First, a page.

Nobody is buying European Central Bank President Jean-Claude Trichets assertions about Eurozone financial stability.
Despite his panicky reminder that the total Eurozone’s 2010 budget deficits will only be 6% of GDP, far less than Japan and America who are expected to have deficits in excess of 10% of GDP, markets collapsed overnight.
European stock indices are down around a per cent each while higher beta Asian markets have slumped 2 – 3% following yesterday’s U.S. market rout.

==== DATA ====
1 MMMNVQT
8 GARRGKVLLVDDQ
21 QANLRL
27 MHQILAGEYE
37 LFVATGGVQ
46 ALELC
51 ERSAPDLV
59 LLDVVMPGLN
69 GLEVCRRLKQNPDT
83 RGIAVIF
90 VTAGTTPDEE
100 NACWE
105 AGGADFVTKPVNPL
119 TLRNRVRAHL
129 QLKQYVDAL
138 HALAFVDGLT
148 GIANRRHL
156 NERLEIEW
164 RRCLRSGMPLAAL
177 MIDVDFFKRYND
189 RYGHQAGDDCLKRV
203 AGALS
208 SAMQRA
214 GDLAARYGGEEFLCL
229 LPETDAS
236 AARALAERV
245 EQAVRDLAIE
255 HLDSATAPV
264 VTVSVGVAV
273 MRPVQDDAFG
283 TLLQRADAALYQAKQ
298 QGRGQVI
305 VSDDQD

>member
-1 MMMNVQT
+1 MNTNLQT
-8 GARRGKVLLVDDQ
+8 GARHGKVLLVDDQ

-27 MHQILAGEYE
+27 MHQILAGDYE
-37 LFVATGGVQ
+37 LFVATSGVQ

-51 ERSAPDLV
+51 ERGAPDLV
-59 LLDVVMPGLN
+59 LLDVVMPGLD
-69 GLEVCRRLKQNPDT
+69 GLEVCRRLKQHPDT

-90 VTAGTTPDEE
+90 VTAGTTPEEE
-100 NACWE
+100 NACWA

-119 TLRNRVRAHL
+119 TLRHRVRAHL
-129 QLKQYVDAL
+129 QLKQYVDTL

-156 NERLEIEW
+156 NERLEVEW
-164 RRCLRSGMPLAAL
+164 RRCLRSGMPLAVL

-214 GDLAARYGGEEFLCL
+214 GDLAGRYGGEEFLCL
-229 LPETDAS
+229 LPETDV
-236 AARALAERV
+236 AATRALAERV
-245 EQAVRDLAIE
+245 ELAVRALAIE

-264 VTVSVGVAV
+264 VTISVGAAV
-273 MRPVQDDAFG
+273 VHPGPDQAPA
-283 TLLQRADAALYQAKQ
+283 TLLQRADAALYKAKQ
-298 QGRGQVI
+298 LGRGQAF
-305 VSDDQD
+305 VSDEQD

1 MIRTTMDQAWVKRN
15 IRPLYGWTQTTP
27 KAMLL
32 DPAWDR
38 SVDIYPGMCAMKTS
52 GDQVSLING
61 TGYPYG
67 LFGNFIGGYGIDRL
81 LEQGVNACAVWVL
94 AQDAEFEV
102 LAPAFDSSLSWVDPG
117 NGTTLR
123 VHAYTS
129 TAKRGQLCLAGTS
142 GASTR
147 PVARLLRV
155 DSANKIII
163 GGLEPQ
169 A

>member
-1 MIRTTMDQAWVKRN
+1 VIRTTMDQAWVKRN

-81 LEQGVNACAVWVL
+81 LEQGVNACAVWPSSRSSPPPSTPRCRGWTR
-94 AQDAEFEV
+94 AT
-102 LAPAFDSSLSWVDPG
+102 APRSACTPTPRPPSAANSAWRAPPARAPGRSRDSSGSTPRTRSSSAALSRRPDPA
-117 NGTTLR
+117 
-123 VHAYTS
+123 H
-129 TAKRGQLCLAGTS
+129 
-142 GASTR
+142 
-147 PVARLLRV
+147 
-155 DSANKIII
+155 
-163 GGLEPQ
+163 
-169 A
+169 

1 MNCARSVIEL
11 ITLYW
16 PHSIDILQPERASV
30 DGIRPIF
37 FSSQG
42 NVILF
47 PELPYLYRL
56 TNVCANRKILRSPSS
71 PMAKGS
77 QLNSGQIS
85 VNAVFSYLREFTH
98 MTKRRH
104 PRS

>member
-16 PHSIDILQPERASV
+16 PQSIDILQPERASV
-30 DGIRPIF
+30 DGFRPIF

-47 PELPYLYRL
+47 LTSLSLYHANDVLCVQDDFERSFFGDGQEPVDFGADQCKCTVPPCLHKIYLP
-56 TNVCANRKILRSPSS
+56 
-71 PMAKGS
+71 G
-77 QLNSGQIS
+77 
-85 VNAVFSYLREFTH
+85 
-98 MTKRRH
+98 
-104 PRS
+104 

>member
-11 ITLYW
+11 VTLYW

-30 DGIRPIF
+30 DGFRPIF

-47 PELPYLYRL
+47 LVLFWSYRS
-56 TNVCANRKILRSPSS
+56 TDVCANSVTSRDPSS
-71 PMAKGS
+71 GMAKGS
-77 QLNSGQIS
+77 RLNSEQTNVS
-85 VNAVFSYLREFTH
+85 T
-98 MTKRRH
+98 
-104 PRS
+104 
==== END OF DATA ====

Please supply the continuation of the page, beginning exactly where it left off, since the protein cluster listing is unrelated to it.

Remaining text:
Commodities are falling and gold looks about ready to break down through $1,050. The Euro is now only worth $1.37, its lowest level in eight months. U.S. treasuries and the U.S. dollar have firmed, as have many developed nation currencies outside of the U.S., U.K., and Europe.
Problem is Mr. Trichet, markets aren’t worried about what current financial projections say about the Eurozone, they’re concerned about what your financial projections will say once they are potentially revised downward should financially weak European nations sink deeper into financial crisis.